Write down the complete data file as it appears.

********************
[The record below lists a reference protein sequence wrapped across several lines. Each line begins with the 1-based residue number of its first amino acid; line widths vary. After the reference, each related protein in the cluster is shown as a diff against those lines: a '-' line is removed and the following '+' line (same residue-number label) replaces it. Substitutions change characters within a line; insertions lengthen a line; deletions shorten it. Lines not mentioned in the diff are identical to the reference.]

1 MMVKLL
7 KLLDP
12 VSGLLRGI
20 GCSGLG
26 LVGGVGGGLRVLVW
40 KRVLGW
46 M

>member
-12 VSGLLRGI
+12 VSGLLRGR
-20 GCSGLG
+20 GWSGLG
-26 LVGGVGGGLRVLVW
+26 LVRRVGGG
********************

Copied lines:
[The record below lists a reference protein sequence wrapped across several lines. Each line begins with the 1-based residue number of its first amino acid; line widths vary. After the reference, each related protein in the cluster is shown as a diff against those lines: a '-' line is removed and the following '+' line (same residue-number label) replaces it. Substitutions change characters within a line; insertions lengthen a line; deletions shorten it. Lines not mentioned in the diff are identical to the reference.]

1 MMVKLL
7 KLLDP
12 VSGLLRGI
20 GCSGLG
26 LVGGVGGGLRVLVW
40 KRVLGW
46 M

>member
-12 VSGLLRGI
+12 VSGLLRGR
-20 GCSGLG
+20 GWSGLG
-26 LVGGVGGGLRVLVW
+26 LVRRVGGG